Prevention and dental care in dogs

    When you get your dog, take care of his oral hygiene. Brushing his teeth regularly prevents tartar formation, but also serious health problems.

What is tartar?

    Unlike humans, dog saliva is less acidic. As meals progress, bacteria accumulate more easily on the surface of the teeth. They form a slight orange film on the teeth of your pet.

    This film can easily be removed with regular brushing of the teeth. On the other hand, if you let it develop, it will be what we call plaque.

    Over time, it mineralizes and extends under the gum to form scale. This extension can result in:

• gingivitis (inflammation of the gums) and bleeding gums while taking meals.

• mouth infections and abscesses that can lead to a decrease in appetite.

    Tartar settles first on the bottom teeth (molars, premolars) before attaching to the fangs. It is also responsible for the bad breath of the dog.

    These germs, present in the mouth of your animal, can spread in the blood and set dangerously on the various organs, such as the heart or the kidneys. Indeed, they can develop serious diseases in the elderly animal, such as heart or kidney failure.

Equipment to prevent scale formation:

For the good oral hygiene of your dog, you need:

• a soft-bristled toothbrush or a specialized brush for dogs.

• a fingerstall (rubber cap with asperities to put on the finger).

• a toothpaste specific to dogs, where the tastes are adapted to those of the animal (chicken or beef), and which does not require any rinsing.

    Do not use the toothpaste you use for yourself. It is unsuitable and toxic for your dog due to the presence of fluoride.

When to start brushing your dog’s teeth?

You can use the fingerstall to acclimate to having a toothbrush in the mouth. Little by little, you can teach him to open the mouth and succeed in brushing the inside of the mouth.

    However, you can totally teach an adult dog to be brushed while being a matter of patience.

Technique for brushing teeth:

In order to make handling easier, we advise you to brush your dog’s teeth as soon as it is calm. You can, for example, brush them after a walk.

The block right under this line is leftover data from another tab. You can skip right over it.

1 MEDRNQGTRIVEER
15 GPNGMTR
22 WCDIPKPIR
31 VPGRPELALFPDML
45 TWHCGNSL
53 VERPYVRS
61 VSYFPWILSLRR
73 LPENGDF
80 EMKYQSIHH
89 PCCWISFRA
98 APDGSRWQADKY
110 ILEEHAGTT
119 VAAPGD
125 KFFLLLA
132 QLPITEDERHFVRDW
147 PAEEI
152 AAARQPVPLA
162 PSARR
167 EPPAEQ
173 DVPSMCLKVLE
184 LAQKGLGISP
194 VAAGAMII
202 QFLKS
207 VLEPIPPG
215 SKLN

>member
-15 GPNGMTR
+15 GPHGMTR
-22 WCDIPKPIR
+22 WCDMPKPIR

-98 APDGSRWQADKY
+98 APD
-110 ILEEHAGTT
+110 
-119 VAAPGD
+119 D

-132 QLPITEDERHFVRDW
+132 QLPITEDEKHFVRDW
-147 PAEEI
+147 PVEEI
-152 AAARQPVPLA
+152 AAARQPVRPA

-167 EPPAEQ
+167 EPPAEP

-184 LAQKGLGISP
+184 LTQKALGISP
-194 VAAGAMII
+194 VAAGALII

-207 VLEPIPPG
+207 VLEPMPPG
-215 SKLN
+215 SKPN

For the safety of your companion, wash your hands and check that your nails are cut short before any intervention.

    Approach him from behind, place one hand on top of his snout and lift his lips. Then, with the other hand, clean the teeth of your dog.

    To do this, take either a toothbrush or a fingerstall and put a dab of toothpaste. Then make circular motions on the outer surface of the teeth, insisting on the junction between the gum and the tooth.

How often should I wash my dog’s teeth?

   Brush your dog’s teeth at least 2-3 times a week, although the best thing is to wash them every day. This regularity allows to evacuate the dental plaque and to avoid the periodontal disease.

These sessions must be very short. In fact, gradually increase the duration, until you reach 2 minutes.

Scaling:

If the tartar is well anchored, brushing your dog’s teeth will be useless until your pet has descaled.

    This act is a painless procedure performed by your veterinarian, where the animal is placed under general anesthesia.

    It is performed using ultrasound devices, comparable to those used by our dentists. Sometimes tooth extraction is necessary.

Predispositions:

Some breeds of dogs are more prone to develop tartar compared to others. Other factors predisposing to scale formation are age,food (especially if it is wet and the lack of maintenance; brushing,food supplements,etc.)

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